Robbins, Rogene A. 1957–
Robbins, Rogene A. 1957–
PERSONAL: Born January 27, 1957, in Harper, KS; married Robert O. Robbins (a writer), October 19, 1991. Education: Marymount College, B.A., 1979. Hobbies and other interests: Cooking, music, cross-stitch embroidery.
CAREER: Writer. Parkview Learning Center, Macksville, KS, qualified mental retardation professional, 1990–91; Crafty Lady, Kechi, KS, co-owner and designer, 1992–93; self-employed fabric artist, Omaha, NE, 1994–.
MEMBER: Studio Art Quilt Associates.
(With husband, Robert O. Robbins) Creating a Successful Craft Business, Allworth Press (New York, NY), 2003.
WORK IN PROGRESS: A book on maintaining a frugal lifestyle; a holiday book for children.
SIDELIGHTS: Rogene A. Robbins told CA: "As a nonfiction writer, I write to inform, educate, and give my readers tools for success. My first book, Creating a Successful Craft Business, came out of what I wish someone had told me before I started selling my own craft work. I was also moved by the many sad stories I heard of people making costly mistakes or being taken advantage of by unscrupulous people. Wanting to help crafts people become successful and avoid costly mistakes (many of which I had made myself) led me to write a series of brief, very focused information sheets, which I planned to make available on the Internet. It was the broader vision of my husband, Bob, that turned the project into a full-fledged book that we wrote together.
"My writing style reflects my personality as well as my upbringing on the Kansas-Oklahoma border. Bob says I write and speak with an 'Okie' accent. However, when I first started the book, I was writing in a very stilted, formal manner, thinking that is what people expect from professional writers. Comments from people reading my manuscript led me to decide to just be myself, which included telling stories of my own adventures in the craft world. The more stories I told and the funnier they were, the more my editor wanted. Perhaps I was becoming the Erma Bombeck of the craft world? That would be great! I love her writing.
"Any writing project I undertake begins with research. I draw on my education, which emphasized research and writing, to find information from books, magazine and journal articles, brochures, catalogs, interviews, and the Internet. I also listen to what people are saying and the questions they are asking, and I ask myself what I would want to find in such a book as a reader. I like to include worksheets and resource lists whenever possible to help readers incorporate the information into their own lives.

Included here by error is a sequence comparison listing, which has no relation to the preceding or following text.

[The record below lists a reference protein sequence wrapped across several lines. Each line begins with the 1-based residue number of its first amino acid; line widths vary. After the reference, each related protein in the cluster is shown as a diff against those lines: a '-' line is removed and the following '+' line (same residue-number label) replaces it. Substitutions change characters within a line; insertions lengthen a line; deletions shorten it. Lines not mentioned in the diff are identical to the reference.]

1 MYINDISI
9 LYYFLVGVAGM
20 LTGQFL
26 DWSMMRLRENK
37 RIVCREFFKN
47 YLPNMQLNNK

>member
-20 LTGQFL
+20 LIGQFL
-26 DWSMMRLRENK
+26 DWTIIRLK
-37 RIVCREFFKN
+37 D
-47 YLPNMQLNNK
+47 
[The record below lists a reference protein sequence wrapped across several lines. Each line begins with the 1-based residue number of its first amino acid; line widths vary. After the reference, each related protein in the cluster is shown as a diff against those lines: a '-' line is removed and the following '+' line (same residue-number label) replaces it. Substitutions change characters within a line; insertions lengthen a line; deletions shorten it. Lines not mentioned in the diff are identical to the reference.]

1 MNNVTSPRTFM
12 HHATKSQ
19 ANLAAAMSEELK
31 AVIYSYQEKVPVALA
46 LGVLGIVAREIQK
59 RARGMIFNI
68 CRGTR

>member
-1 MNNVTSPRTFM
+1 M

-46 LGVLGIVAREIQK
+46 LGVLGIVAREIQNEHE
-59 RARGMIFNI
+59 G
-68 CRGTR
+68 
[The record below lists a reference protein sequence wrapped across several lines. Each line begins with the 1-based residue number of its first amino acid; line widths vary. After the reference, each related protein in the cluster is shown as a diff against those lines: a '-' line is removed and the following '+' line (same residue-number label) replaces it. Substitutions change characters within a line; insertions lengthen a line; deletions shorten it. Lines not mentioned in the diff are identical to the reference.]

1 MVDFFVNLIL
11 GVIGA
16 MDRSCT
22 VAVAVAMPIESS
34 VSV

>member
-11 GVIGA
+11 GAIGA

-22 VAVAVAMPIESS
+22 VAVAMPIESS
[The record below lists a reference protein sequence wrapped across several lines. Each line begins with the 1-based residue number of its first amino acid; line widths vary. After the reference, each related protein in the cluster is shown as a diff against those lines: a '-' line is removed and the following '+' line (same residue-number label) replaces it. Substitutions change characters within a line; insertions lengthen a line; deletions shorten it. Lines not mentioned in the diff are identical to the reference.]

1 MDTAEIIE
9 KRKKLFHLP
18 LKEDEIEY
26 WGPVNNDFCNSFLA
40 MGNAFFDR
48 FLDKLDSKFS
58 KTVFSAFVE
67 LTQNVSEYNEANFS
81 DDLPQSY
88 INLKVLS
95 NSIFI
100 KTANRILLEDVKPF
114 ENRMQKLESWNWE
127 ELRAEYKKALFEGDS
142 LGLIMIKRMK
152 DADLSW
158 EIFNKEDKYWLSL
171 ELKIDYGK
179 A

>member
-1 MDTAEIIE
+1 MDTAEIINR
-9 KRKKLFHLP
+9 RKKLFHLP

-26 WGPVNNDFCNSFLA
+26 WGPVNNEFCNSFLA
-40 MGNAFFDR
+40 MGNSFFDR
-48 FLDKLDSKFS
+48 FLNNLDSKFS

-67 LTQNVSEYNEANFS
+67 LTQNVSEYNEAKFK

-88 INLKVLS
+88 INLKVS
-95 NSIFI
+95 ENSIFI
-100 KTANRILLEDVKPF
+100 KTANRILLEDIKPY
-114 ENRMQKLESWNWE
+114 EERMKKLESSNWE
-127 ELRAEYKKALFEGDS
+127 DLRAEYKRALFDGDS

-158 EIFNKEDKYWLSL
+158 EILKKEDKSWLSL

"I do not limit my writing to craft or business topics. My current projects include a book on maintaining a frugal lifestyle and a holiday book for children. I approach new projects with the same goal I had for my first book—to provide accurate, solid, easy-to-understand, and usable information for real people."
"Robbins, Rogene A. 1957–." Contemporary Authors. . Encyclopedia.com. (January 16, 2019). https://www.encyclopedia.com/arts/educational-magazines/robbins-rogene-1957
"Robbins, Rogene A. 1957–." Contemporary Authors. . Retrieved January 16, 2019 from Encyclopedia.com: https://www.encyclopedia.com/arts/educational-magazines/robbins-rogene-1957
Encyclopedia.com gives you the ability to cite reference entries and articles according to common styles from the Modern Language Association (MLA), The Chicago Manual of Style, and the American Psychological Association (APA).
Within the “Cite this article” tool, pick a style to see how all available information looks when formatted according to that style. Then, copy and paste the text into your bibliography or works cited list.
Because each style has its own formatting nuances that evolve over time and not all information is available for every reference entry or article, Encyclopedia.com cannot guarantee each citation it generates. Therefore, it’s best to use Encyclopedia.com citations as a starting point before checking the style against your school or publication’s requirements and the most-recent information available at these sites:
Modern Language Association
The Chicago Manual of Style
American Psychological Association
- Most online reference entries and articles do not have page numbers. Therefore, that information is unavailable for most Encyclopedia.com content. However, the date of retrieval is often important. Refer to each style’s convention regarding the best way to format page numbers and retrieval dates.
- In addition to the MLA, Chicago, and APA styles, your school, university, publication, or institution may have its own requirements for citations. Therefore, be sure to refer to those guidelines when editing your bibliography or works cited list.